Spirituality & Evolution


Professor of Neuroscience and Novelist, Princeton University

Is Spirituality a Byproduct of Evolution?

Posted: 8/5/11 08:16 AM ET

Homo sapiens evolved to be socially intelligent. Over millions of years, perhaps more, the primate brain evolved special machinery to allow us to think socially, to build abstract concepts of each other’s minds and to react emotionally to each other in a way that more or less maintains the social web. In one theory that is gaining greater acceptance, the social machinery in the human brain is the direct cause of spirituality. Spirituality is the human brain doing exactly what it is exquisitely well evolved to do. It is the functioning of our social intelligence.

If spiders could ever become super intelligent, they might see the world through the metaphor of a web. They might talk about sticky strands of thought. They might envision a universe pulled out of a spinneret. They might judge beauty by radial symmetry. Looking at the moon, they might see a web-in-the-moon instead of a man-in-the-moon. The natural talent of humans is to spin metaphors of minds and intentions, and that is how we evaluate almost everything around us. We understand and react to the world through our social capability. It defines us more than any other trait. Even language is a refinement of social communication. We are truly Homo socialis.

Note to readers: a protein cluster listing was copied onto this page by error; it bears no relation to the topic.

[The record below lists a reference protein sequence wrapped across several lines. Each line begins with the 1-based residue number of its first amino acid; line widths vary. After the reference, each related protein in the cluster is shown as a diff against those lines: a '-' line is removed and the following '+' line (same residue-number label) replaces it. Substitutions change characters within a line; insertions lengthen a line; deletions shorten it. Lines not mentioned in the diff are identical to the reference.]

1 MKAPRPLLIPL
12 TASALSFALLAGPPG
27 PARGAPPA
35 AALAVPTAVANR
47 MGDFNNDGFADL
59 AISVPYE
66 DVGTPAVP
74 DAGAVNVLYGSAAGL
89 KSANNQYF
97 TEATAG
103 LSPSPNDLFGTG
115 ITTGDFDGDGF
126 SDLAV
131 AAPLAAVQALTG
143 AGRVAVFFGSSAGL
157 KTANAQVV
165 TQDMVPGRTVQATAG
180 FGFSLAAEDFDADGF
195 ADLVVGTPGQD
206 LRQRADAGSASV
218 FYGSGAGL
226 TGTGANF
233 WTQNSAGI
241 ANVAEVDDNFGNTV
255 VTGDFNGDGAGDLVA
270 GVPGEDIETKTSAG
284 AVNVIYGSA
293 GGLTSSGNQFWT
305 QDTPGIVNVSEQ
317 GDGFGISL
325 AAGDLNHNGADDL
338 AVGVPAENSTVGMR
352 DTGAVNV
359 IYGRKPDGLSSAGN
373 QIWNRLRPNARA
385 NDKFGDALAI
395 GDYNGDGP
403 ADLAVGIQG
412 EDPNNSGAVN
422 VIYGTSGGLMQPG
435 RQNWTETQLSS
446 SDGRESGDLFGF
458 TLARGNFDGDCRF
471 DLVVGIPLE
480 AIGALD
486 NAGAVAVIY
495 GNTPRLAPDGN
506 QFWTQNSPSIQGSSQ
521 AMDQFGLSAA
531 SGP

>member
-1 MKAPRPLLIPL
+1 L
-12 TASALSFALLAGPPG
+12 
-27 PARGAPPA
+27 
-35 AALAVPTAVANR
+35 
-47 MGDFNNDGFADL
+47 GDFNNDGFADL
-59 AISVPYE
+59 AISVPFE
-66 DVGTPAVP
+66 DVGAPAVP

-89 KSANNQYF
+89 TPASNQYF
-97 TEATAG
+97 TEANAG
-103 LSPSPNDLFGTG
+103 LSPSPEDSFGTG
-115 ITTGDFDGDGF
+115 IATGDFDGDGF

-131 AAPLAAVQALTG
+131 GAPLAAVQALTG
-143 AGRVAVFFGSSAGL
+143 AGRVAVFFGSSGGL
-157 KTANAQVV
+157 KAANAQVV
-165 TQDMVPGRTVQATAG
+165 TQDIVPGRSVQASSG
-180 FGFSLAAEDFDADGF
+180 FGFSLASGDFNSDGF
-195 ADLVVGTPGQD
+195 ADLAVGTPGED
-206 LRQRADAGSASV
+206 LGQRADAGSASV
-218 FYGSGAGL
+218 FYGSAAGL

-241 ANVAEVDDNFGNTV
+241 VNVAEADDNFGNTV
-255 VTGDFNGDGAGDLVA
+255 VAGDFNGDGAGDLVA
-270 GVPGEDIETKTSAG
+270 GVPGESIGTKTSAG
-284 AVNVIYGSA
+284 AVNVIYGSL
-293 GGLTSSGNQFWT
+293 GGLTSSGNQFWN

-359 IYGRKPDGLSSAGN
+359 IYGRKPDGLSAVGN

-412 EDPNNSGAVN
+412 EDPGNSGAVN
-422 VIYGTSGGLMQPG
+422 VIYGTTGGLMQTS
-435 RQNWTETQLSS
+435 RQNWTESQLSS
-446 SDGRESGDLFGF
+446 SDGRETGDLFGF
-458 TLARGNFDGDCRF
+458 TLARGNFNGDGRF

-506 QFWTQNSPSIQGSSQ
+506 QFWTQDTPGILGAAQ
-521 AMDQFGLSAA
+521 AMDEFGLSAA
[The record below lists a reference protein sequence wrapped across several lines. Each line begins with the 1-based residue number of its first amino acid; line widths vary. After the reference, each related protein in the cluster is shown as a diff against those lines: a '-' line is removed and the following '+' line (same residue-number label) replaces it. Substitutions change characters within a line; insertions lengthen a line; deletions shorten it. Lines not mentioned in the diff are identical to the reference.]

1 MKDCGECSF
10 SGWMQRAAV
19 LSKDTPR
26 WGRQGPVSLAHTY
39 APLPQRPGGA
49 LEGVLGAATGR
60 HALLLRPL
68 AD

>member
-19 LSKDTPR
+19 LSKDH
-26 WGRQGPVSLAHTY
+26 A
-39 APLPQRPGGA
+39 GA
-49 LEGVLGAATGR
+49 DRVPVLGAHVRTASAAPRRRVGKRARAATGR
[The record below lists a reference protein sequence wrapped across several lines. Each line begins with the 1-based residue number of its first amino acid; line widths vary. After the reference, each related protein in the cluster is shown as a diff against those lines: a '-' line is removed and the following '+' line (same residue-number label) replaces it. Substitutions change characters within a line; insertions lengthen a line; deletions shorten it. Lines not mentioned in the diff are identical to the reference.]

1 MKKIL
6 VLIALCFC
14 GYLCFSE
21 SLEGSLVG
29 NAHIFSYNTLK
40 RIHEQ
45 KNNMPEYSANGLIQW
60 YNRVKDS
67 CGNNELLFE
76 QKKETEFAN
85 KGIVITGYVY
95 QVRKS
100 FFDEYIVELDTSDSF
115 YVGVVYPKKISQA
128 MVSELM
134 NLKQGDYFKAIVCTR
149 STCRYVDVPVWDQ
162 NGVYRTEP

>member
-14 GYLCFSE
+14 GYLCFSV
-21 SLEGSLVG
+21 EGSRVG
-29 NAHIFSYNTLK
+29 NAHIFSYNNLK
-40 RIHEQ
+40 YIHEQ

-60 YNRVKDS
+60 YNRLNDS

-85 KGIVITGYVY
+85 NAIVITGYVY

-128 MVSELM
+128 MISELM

to read more, go to:  http://www.huffingtonpost.com/michael-graziano/spirituality-as-byproduct-of-evolution_b_918801.html

Perils of Social Networking

Facebook and Twitter are creating a vain generation of self-obsessed people with child-like need for feedback, warns top scientist


Last updated at 1:11 AM on 30th July 2011


Facebook and Twitter have created a generation obsessed with themselves, who have short attention spans and a childlike desire for constant feedback on their lives, a top scientist believes.

Repeated exposure to social networking sites leaves users with an ‘identity crisis’, wanting attention in the manner of a toddler saying: ‘Look at me, Mummy, I’ve done this.’

Baroness Greenfield, professor of pharmacology at Oxford University, believes the growth of internet ‘friendships’ – as well as greater use of computer games – could effectively ‘rewire’ the brain.

Vain generation: A top Oxford scientist has warned that repeated exposure to social networking websites could harm users. (Picture posed by model)Vain generation: A top Oxford scientist has warned that repeated exposure to social networking websites could harm users. (Picture posed by model)

This can result in reduced concentration, a need for instant gratification and poor non-verbal skills, such as the ability to make eye contact during conversations.

Read more: http://www.dailymail.co.uk/news/article-2020378/Facebook-Twitter-creating-vain-generation-self-obsessed-people-child-like-need-feedback-warns-scientist.html#ixzz1TXq5Od7